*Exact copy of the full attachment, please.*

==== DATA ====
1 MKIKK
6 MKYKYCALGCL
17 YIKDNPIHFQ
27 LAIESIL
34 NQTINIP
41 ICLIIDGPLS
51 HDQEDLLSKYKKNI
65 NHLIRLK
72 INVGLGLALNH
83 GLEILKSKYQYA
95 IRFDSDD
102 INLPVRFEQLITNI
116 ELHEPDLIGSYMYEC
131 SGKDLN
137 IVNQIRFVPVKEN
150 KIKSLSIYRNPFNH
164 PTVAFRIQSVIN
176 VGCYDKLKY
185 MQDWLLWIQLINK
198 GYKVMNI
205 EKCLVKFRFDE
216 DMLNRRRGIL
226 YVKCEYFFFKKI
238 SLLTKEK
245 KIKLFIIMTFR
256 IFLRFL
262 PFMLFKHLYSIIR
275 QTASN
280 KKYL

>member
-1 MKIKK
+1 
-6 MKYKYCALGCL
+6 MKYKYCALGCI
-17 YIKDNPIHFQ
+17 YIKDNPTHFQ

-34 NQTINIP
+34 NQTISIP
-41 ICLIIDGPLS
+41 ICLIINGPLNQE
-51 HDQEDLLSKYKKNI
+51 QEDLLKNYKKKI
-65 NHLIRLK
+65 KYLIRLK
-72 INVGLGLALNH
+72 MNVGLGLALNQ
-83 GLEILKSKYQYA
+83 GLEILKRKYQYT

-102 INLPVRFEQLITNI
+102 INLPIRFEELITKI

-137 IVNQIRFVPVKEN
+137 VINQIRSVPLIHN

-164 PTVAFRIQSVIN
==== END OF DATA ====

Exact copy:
1 MKIKK
6 MKYKYCALGCL
17 YIKDNPIHFQ
27 LAIESIL
34 NQTINIP
41 ICLIIDGPLS
51 HDQEDLLSKYKKNI
65 NHLIRLK
72 INVGLGLALNH
83 GLEILKSKYQYA
95 IRFDSDD
102 INLPVRFEQLITNI
116 ELHEPDLIGSYMYEC
131 SGKDLN
137 IVNQIRFVPVKEN
150 KIKSLSIYRNPFNH
164 PTVAFRIQSVIN
176 VGCYDKLKY
185 MQDWLLWIQLINK
198 GYKVMNI
205 EKCLVKFRFDE
216 DMLNRRRGIL
226 YVKCEYFFFKKI
238 SLLTKEK
245 KIKLFIIMTFR
256 IFLRFL
262 PFMLFKHLYSIIR
275 QTASN
280 KKYL

>member
-1 MKIKK
+1 
-6 MKYKYCALGCL
+6 MKYKYCALGCI
-17 YIKDNPIHFQ
+17 YIKDNPTHFQ

-34 NQTINIP
+34 NQTISIP
-41 ICLIIDGPLS
+41 ICLIINGPLNQE
-51 HDQEDLLSKYKKNI
+51 QEDLLKNYKKKI
-65 NHLIRLK
+65 KYLIRLK
-72 INVGLGLALNH
+72 MNVGLGLALNQ
-83 GLEILKSKYQYA
+83 GLEILKRKYQYT

-102 INLPVRFEQLITNI
+102 INLPIRFEELITKI

-137 IVNQIRFVPVKEN
+137 VINQIRSVPLIHN

-164 PTVAFRIQSVIN